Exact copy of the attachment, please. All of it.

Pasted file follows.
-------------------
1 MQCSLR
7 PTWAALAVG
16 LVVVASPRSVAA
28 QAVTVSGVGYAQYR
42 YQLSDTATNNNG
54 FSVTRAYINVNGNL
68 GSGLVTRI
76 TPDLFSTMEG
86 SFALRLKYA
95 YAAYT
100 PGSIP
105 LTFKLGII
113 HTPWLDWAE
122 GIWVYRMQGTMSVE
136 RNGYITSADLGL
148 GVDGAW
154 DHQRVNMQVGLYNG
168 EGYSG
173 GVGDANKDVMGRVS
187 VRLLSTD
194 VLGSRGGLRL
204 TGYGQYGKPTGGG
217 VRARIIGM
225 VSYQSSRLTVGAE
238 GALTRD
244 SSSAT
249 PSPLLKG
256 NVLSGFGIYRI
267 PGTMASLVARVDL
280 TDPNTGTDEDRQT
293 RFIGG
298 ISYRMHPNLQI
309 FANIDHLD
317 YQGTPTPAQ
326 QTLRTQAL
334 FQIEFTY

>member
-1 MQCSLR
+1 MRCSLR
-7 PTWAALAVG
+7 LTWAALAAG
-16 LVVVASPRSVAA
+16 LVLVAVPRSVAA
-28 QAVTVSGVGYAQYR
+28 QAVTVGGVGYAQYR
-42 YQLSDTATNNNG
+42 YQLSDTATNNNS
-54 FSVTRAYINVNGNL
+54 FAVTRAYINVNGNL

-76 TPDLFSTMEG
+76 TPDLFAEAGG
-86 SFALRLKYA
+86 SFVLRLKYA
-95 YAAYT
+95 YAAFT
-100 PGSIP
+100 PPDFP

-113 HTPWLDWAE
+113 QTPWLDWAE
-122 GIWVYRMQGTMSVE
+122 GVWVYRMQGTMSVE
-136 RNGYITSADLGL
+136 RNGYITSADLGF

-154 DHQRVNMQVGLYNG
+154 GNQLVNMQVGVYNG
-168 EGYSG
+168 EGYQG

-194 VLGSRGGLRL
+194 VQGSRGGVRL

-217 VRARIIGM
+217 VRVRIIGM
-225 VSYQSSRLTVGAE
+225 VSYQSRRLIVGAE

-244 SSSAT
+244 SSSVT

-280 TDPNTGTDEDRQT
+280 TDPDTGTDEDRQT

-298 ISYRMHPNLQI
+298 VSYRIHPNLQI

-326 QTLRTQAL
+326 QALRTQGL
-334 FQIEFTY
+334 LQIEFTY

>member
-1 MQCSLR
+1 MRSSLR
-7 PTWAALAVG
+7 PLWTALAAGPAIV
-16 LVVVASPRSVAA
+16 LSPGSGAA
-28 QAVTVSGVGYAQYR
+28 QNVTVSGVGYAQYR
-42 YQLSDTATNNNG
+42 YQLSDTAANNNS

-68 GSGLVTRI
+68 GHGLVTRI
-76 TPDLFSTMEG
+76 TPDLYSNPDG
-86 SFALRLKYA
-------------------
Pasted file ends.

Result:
1 MQCSLR
7 PTWAALAVG
16 LVVVASPRSVAA
28 QAVTVSGVGYAQYR
42 YQLSDTATNNNG
54 FSVTRAYINVNGNL
68 GSGLVTRI
76 TPDLFSTMEG
86 SFALRLKYA
95 YAAYT
100 PGSIP
105 LTFKLGII
113 HTPWLDWAE
122 GIWVYRMQGTMSVE
136 RNGYITSADLGL
148 GVDGAW
154 DHQRVNMQVGLYNG
168 EGYSG
173 GVGDANKDVMGRVS
187 VRLLSTD
194 VLGSRGGLRL
204 TGYGQYGKPTGGG
217 VRARIIGM
225 VSYQSSRLTVGAE
238 GALTRD
244 SSSAT
249 PSPLLKG
256 NVLSGFGIYRI
267 PGTMASLVARVDL
280 TDPNTGTDEDRQT
293 RFIGG
298 ISYRMHPNLQI
309 FANIDHLD
317 YQGTPTPAQ
326 QTLRTQAL
334 FQIEFTY

>member
-1 MQCSLR
+1 MRCSLR
-7 PTWAALAVG
+7 LTWAALAAG
-16 LVVVASPRSVAA
+16 LVLVAVPRSVAA
-28 QAVTVSGVGYAQYR
+28 QAVTVGGVGYAQYR
-42 YQLSDTATNNNG
+42 YQLSDTATNNNS
-54 FSVTRAYINVNGNL
+54 FAVTRAYINVNGNL

-76 TPDLFSTMEG
+76 TPDLFAEAGG
-86 SFALRLKYA
+86 SFVLRLKYA
-95 YAAYT
+95 YAAFT
-100 PGSIP
+100 PPDFP

-113 HTPWLDWAE
+113 QTPWLDWAE
-122 GIWVYRMQGTMSVE
+122 GVWVYRMQGTMSVE
-136 RNGYITSADLGL
+136 RNGYITSADLGF

-154 DHQRVNMQVGLYNG
+154 GNQLVNMQVGVYNG
-168 EGYSG
+168 EGYQG

-194 VLGSRGGLRL
+194 VQGSRGGVRL

-217 VRARIIGM
+217 VRVRIIGM
-225 VSYQSSRLTVGAE
+225 VSYQSRRLIVGAE

-244 SSSAT
+244 SSSVT

-280 TDPNTGTDEDRQT
+280 TDPDTGTDEDRQT

-298 ISYRMHPNLQI
+298 VSYRIHPNLQI

-326 QTLRTQAL
+326 QALRTQGL
-334 FQIEFTY
+334 LQIEFTY

>member
-1 MQCSLR
+1 MRSSLR
-7 PTWAALAVG
+7 PLWTALAAGPAIV
-16 LVVVASPRSVAA
+16 LSPGSGAA
-28 QAVTVSGVGYAQYR
+28 QNVTVSGVGYAQYR
-42 YQLSDTATNNNG
+42 YQLSDTAANNNS

-68 GSGLVTRI
+68 GHGLVTRI
-76 TPDLFSTMEG
+76 TPDLYSNPDG
-86 SFALRLKYA